Robert J. Zydenbos zydenbos at
Wed Feb 26 11:06:01 UTC 1997

Luis Gonzalez-Reimann wrote:

lgr> Now that Schlingloff's list has caused somewhat of a stir, I would
lgr> like to ask our German (or German speaking) colleagues their
lgr> opinion concerning the use of the term Indo-Germanic, as opposed
lgr> to Indo-European. 
lgr> I am puzzled by the fact that the English translation of Hermann
lgr> Kulke's and Dietmar Rothermund's book on Indian history (A History
lgr> of India, Routledge, 1995) uses the term Indo-Germanic instead of
lgr> Indo-European, which is the usual term in English.
lgr> I would appreciate any comments.

It seems to me that people who take offence to the term "Indo-Germanic"
are somewhat like those in India who object to the word "Dravidian"
because the word "" would refer only to Tamil. IG is just a
label for the kind of languages which are in prominent use between
Bengal and Iceland -- just as the kind of langauges which are in use
mainly in southern India, in the general direction of the Tamil area,
are labelled Dravidian, even if these languages are also found in
Pakistan and Nepal (because one has to call them *something*).

I cannot escape from the impression that many feel unjustly uneasy about
the "german-" in the term "Germanic" (while in German, "germanisch"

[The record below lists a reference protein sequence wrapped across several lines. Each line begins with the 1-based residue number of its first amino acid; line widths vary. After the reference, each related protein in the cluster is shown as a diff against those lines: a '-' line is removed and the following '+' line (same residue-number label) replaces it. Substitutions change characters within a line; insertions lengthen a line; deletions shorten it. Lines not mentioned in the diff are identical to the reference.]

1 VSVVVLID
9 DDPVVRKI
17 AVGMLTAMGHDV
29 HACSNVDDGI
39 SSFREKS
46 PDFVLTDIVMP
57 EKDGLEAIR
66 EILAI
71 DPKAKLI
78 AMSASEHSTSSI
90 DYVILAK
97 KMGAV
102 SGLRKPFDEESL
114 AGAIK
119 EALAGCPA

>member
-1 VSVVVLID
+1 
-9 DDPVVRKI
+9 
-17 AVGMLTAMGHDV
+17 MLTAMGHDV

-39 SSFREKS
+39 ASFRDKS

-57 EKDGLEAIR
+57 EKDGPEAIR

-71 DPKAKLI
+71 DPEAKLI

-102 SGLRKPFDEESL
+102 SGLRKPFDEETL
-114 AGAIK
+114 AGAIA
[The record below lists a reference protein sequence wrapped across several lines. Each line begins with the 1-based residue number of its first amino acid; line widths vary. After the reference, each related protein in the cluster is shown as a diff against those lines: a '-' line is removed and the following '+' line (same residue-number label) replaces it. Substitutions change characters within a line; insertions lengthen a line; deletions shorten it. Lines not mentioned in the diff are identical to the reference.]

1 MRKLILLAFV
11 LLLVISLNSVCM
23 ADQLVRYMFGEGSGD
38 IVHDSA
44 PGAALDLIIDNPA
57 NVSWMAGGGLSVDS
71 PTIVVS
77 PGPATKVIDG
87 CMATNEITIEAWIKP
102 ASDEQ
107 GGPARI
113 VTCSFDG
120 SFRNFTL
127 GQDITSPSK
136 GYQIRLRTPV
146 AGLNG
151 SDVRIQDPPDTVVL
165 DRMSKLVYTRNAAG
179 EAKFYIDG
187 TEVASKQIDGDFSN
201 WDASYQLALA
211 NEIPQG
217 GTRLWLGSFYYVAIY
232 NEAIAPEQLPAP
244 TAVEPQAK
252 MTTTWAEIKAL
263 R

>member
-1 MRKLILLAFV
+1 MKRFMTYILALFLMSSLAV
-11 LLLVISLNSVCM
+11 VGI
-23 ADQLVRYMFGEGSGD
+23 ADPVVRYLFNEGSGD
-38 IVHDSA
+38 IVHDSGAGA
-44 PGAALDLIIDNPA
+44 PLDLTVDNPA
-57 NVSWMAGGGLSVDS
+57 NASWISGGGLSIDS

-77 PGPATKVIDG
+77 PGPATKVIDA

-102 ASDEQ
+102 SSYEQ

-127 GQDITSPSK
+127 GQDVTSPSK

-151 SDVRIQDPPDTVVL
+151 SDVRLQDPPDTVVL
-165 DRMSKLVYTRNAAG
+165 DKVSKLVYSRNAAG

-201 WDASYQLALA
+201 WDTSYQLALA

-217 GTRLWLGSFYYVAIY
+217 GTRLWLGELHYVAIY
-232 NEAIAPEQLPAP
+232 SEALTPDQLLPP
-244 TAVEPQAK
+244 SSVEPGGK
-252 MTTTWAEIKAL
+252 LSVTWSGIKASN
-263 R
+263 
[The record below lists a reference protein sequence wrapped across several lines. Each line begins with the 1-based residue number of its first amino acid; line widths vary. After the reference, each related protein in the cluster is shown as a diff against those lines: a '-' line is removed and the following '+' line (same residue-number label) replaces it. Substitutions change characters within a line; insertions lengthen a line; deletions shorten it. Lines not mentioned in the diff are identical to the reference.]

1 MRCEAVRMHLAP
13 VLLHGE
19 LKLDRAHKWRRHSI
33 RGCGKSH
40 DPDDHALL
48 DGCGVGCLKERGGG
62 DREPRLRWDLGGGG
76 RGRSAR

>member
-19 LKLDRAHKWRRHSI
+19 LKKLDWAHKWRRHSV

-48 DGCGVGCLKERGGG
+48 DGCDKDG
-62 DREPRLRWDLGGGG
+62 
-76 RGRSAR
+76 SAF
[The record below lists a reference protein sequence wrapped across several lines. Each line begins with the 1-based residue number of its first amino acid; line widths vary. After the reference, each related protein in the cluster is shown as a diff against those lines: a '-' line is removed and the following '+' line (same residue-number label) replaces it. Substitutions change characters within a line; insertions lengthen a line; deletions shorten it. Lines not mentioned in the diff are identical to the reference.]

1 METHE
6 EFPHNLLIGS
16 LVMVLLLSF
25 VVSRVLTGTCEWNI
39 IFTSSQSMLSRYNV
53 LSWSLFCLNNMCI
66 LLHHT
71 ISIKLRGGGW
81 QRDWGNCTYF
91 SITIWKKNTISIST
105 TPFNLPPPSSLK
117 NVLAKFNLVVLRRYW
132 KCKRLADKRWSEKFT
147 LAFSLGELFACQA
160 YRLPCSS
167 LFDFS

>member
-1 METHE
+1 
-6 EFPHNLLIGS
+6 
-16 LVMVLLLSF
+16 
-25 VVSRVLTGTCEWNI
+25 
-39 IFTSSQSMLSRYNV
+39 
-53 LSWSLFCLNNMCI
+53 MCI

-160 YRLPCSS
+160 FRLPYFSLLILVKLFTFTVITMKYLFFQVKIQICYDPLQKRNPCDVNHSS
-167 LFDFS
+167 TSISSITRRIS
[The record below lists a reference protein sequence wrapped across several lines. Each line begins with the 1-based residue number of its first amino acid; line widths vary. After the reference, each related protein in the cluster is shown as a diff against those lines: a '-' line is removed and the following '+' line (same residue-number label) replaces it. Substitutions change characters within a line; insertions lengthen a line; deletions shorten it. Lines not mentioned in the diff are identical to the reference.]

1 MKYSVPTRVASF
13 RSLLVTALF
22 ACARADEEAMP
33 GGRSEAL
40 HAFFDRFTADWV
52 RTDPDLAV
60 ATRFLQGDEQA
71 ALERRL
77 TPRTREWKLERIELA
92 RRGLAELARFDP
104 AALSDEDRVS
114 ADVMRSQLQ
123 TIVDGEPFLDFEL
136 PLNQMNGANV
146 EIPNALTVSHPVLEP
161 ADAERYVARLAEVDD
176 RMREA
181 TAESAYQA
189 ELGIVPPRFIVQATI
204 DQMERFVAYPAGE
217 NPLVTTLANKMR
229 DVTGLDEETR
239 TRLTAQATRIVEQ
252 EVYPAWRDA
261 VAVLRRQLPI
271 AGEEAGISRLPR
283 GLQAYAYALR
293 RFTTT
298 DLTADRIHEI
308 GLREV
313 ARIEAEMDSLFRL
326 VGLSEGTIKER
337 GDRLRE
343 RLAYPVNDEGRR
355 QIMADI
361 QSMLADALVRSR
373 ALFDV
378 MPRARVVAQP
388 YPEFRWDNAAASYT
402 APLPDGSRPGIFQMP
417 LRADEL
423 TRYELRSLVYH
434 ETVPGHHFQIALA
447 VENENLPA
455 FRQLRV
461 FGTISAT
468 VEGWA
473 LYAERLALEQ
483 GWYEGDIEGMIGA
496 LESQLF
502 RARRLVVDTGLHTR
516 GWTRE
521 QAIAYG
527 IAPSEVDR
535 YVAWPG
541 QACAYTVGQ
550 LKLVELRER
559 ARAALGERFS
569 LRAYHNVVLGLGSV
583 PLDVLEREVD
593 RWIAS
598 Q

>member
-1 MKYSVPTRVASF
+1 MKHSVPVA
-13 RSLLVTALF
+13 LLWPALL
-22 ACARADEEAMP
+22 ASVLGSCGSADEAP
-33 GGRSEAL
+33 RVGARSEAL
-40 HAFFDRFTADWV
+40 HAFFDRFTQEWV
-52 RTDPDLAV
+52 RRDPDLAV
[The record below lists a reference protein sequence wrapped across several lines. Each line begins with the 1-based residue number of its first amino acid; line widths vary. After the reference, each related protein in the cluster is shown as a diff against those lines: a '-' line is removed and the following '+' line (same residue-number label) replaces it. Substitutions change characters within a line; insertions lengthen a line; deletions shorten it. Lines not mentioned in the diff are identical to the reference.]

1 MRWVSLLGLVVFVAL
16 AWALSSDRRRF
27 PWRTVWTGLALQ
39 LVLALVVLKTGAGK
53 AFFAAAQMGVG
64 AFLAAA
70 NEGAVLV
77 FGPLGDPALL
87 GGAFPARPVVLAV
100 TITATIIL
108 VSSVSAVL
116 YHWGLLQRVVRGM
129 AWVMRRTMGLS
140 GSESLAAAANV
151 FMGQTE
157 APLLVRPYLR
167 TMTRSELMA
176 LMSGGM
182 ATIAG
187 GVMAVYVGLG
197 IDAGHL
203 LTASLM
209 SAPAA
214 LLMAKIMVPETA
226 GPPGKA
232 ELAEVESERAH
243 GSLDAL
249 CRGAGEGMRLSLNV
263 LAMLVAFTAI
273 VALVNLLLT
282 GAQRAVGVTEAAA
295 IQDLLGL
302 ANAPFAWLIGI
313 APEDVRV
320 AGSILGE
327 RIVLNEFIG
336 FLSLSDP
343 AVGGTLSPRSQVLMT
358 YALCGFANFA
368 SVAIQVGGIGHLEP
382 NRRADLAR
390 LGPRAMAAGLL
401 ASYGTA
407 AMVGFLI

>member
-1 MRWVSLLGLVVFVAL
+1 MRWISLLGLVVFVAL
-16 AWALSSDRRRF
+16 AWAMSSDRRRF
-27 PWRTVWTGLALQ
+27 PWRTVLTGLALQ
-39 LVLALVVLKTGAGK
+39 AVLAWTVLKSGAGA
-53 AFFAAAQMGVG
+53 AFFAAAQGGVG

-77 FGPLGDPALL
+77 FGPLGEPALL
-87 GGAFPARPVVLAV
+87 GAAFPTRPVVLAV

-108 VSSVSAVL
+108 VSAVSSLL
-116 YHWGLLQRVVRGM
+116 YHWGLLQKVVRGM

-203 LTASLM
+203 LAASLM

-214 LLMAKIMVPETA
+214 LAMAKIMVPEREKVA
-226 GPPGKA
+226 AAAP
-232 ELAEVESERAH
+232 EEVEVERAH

generally does not mean "deutsch"). Perhaps many brothers and sisters of
European ancestry are simply jealous that pioneers of IG / IE studies
such as Franz Bopp, Wilhelm von Humboldt and others were mere

My impression is that in Holland the term IG was largely replaced by IE
only after World War II, when "germanic" became something like a dirty

Should IG perhaps be replaced by "Sino-African", because Tocharian was
used in what is now China and Afrikaans is used in South Africa? Or
perhaps "Eurasio-American"? Or perhaps "Alasko-Newzealandish" or

Or perhaps all this is just silly. I propose that we continue using IG
in memory and honour of Bopp, Humboldt and the rest -- as perhaps was
also the intention of those fine historians Kulke and Rothermund.

(Please note: I am not a German. I merely learnt German in high school,
and I am happy that I did.)


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